The Nebraska men's basketball team will play five of its Big Ten home games on either Saturday or Sunday, according to the league's schedule released Friday morning.
The Huskers will host Indiana (Jan. 18), Penn State (Feb. 1) and Wisconsin (Feb. 15) on Saturdays during the upcoming season while Purdue (Dec. 15) and Northwestern (March 1) will visit on Sundays.
The Northwestern game is Nebraska's final home game of the season and the only regular-season home game the team will play in March.
NU will host Michigan Tuesday, Jan. 28 and Michigan State Thursday, Feb. 20. The conference season begins with two mid-December games; Nebraska travels to Indiana Dec. 13 before hosting Purdue Dec. 15.
Nebraska wraps up the regular season with road games at Michigan (March 5) and Minnesota (March 8). The Big Ten Tournament is March 11-15 in Indianapolis.
Here's the full Big Ten schedule, with home games in bold: Friday, Dec. 13 at Indiana; Sunday, Dec. 15 vs. Purdue; Friday, Jan. 3 vs. Rutgers; Tuesday, Jan. 7 vs. Iowa; Saturday, Jan. 11 at Northwestern; Tuesday Jan. 14 at Ohio State; Saturday, Jan. 18 vs. Indiana; Tuesday, Jan. 21 at Wisconsin; Saturday, Jan. 25 at Rutgers; Tuesday, Jan. 28 vs. Michigan; Saturday, Feb. 1 vs. Penn State; Saturday, Feb. 8 at Iowa; Tuesday, Feb. 11 at Maryland; Saturday, Feb. 15 vs. Wisconsin; Thursday, Feb. 20 vs. Michigan State; Monday, Feb. 24 at Illinois; Thursday, Feb. 27 vs. Ohio State; Sunday, March 1 vs. Northwestern; Thursday, March 5 at Michigan; Sunday, March 8 at Minnesota.
Season tickets sold out: Nebraska's new coaching staff and almost entirely new roster has certainly seemed to pique interest among the fan base. Nebraska announced Wednesday that the school had sold out its 2019-2020 season tickets a full 75 days before the regular-season opener against UC Riverside.
That's on top of strong demand for the Opening Night with Husker Hoops event on Sept. 27. While tickets to the event are free, they still must be reserved, and the lower bowl at Pinnacle Bank Arena is already sold out. That prompted the school to open up the 200 level with seats getting snatched up quickly, as well.
Easley impresses: Lincoln Pius X walk-on Charlie Easley was thrown into the fire early with Nebraska's limited roster, and the former Thunderbolt delivered. He was one of the first players off the bench in each of the Huskers' four games in Italy and capped his trip with a 15-point effort in NU's final game.
It would have been 18 points, Hoiberg said, had Easley not stepped out of bounds while making a three-pointer.
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"I was really pleased with Charlie. He does everything that’s asked of him. He’s a guy that can really shoot the ball, obviously, but showed more than that," Hoiberg said. "He moved his feet well defensively; he’s always in the right spot. I thought he played very well."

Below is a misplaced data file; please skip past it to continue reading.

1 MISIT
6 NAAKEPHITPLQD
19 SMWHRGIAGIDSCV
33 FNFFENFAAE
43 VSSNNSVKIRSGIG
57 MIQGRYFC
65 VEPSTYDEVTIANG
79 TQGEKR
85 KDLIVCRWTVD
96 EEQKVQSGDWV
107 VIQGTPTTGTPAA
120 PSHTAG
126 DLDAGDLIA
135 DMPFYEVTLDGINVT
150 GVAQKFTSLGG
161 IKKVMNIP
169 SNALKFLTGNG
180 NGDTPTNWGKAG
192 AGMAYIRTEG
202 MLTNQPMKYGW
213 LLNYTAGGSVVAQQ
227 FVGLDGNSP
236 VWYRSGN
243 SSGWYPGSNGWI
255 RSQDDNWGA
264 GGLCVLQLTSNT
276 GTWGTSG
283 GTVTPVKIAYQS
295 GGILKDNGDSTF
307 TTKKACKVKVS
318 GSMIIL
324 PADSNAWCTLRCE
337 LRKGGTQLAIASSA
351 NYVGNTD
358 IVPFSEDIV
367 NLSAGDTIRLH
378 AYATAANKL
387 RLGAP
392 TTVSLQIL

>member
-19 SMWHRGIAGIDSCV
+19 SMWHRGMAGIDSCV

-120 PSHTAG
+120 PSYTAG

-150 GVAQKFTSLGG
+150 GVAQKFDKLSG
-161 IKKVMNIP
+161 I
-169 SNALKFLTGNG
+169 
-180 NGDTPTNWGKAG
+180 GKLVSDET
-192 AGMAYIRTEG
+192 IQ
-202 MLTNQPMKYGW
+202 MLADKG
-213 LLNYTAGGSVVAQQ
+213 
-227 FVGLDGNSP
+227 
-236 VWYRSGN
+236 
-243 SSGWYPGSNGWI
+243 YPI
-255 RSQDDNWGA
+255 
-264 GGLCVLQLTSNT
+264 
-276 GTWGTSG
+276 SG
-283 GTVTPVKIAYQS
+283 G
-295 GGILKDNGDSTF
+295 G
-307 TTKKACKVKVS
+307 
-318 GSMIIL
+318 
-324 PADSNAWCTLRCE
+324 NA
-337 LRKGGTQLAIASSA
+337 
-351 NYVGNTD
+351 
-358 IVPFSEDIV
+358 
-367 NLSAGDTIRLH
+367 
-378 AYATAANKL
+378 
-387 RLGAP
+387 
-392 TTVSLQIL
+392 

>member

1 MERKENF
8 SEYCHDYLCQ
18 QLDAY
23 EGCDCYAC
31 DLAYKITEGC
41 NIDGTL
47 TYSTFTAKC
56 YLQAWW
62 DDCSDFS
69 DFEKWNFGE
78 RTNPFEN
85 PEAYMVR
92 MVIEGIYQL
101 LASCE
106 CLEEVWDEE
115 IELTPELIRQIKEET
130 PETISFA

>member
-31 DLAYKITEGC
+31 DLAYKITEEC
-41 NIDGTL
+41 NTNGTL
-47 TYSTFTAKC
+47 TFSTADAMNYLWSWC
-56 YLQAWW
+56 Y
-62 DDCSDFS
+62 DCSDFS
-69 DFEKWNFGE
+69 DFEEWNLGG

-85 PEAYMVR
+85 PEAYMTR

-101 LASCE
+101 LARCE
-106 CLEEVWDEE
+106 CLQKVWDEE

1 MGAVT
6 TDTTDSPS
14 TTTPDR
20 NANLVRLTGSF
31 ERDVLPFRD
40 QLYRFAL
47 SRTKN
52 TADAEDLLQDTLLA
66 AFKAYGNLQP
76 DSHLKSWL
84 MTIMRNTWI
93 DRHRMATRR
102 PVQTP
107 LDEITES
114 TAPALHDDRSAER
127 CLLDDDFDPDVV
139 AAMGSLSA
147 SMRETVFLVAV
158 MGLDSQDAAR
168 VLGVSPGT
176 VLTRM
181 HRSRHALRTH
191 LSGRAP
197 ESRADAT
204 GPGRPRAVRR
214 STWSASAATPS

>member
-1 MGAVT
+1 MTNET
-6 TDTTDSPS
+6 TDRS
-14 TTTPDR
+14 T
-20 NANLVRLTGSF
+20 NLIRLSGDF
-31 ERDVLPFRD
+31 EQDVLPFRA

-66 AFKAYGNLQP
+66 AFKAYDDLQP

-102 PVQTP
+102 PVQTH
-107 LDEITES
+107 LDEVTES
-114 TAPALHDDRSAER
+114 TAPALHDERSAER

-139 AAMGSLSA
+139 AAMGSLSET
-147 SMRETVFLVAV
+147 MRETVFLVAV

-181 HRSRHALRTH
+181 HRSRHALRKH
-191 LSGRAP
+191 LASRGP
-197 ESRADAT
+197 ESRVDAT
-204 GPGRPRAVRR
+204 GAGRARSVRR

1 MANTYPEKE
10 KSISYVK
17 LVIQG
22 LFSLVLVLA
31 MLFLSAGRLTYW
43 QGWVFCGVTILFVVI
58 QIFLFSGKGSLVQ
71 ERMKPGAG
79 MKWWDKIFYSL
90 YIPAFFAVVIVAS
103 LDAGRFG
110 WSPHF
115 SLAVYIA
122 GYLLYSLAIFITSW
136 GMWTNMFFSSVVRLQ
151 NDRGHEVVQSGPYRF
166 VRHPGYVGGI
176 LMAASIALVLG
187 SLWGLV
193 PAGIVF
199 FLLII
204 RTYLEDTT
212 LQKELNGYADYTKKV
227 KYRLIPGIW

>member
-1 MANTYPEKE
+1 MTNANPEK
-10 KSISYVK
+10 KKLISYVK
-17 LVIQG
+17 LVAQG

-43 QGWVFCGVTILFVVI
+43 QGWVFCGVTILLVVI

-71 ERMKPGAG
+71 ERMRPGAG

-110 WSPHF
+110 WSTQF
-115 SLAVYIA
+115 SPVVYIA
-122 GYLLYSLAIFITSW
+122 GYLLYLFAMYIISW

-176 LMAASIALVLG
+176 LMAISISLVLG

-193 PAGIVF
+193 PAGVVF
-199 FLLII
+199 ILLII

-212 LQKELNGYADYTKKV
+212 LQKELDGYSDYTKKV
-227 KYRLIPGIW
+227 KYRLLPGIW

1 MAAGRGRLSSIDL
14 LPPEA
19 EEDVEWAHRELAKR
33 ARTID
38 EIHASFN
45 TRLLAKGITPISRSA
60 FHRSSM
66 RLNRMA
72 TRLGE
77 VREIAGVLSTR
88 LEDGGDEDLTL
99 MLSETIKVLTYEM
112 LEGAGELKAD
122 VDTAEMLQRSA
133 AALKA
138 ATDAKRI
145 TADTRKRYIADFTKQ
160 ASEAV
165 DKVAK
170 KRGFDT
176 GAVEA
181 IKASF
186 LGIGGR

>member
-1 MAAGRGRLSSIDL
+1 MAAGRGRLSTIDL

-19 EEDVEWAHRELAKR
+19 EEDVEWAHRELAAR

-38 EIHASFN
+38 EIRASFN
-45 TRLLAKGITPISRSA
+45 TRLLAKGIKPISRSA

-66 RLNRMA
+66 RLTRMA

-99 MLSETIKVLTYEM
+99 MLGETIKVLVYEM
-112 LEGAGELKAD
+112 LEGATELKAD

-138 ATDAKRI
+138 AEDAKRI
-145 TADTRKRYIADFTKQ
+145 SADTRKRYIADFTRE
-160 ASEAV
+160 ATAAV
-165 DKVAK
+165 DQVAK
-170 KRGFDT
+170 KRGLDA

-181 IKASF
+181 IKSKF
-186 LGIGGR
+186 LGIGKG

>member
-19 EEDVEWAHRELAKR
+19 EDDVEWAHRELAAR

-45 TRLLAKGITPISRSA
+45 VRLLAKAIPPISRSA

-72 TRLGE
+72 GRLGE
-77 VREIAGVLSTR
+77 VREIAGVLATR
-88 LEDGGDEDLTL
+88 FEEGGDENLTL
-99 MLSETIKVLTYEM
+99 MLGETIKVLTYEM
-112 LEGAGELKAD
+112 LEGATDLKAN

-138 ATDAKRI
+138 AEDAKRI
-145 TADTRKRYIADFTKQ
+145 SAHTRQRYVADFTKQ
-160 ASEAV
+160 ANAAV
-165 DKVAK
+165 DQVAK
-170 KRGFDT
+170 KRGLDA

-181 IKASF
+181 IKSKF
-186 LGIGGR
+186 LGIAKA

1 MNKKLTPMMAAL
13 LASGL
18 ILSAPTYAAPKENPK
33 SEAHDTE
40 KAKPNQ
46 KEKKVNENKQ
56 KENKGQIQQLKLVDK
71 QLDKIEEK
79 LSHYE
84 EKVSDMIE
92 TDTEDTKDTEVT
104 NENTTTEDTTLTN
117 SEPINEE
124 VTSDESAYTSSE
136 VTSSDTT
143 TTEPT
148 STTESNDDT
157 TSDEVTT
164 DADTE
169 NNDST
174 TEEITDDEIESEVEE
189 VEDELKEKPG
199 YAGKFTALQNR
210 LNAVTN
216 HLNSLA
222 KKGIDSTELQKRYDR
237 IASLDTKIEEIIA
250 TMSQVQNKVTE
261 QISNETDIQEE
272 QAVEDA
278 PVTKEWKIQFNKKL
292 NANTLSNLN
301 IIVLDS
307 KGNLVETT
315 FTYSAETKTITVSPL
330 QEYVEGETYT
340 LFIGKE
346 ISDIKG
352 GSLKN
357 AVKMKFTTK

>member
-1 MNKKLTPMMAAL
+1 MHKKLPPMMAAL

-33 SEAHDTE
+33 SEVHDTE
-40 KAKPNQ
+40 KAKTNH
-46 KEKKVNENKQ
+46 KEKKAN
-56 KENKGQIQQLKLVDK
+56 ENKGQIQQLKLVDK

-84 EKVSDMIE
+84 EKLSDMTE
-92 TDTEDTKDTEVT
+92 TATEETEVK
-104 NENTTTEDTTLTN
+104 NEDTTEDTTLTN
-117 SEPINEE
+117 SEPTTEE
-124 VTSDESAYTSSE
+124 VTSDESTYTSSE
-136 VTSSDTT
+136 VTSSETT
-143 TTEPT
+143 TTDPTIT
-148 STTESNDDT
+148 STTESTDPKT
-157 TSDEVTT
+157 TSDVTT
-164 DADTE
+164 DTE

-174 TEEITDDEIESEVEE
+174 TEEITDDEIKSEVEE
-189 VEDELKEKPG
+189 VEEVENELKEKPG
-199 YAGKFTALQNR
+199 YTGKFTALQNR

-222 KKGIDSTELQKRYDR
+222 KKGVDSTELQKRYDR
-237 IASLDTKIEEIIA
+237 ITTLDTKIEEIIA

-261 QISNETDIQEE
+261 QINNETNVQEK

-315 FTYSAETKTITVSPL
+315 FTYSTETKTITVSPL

Cleaning the glass: It's no secret rebounding will be a challenge for an undersized Nebraska roster, especially when the Huskers hit the Big Ten gauntlet. Six-foot-9 freshman Yvan Ouedraogo will likely be counted on to help in that area, but the Huskers will need everyone to pull their weight.
Guards Haanif Cheatham and Jervay Green led Nebraska's guards on that front in Italy. That part of the game is still a work in progress, but the Huskers were able to see what they were capable of when they did come down with the ball.
"We had very good stretches of rebounding, and when we did rebound that really got us out on the break where we got a lot of fast-break baskets. But that is a concern, is being able to get in there," Hoiberg said. "Then when we did get out and run and push and throw ahead, generally good things happened."
Solid competition: It can be a little bit of a mystery when it comes to figuring out just how good the opponents will be when a college program heads overseas. That question was no different for Nebraska, which won three of its four games by double digits and led another by 24 points before hanging on to win by three.
Hoiberg characterized the competition as "pretty good." NU's first opponent, Stella Azzura, led Minnesota in the fourth quarter one day after the Huskers beat the Italian side by 31. Silute BC, the Lithuanian club Nebraska played twice, rallied in the second half to turn what looked like a Nebraska blowout into a tight NU victory.
"We had some pretty good competition over there. The first team we played was a team that played some other high-major teams as well and they were involved in some close games, and it’s a team we ended up pulling away from in the second half. It’s a team that had some high-level pro players over there," Hoiberg said. "The Lithuanian pro team that we played had a couple Americans on their team and had some guys that could really shoot it."
To be clear, Nebraska wasn't playing Michigan State across the pond. But at the very least, NU's opponents were able to provide enough quality competition for Nebraska to learn something about itself.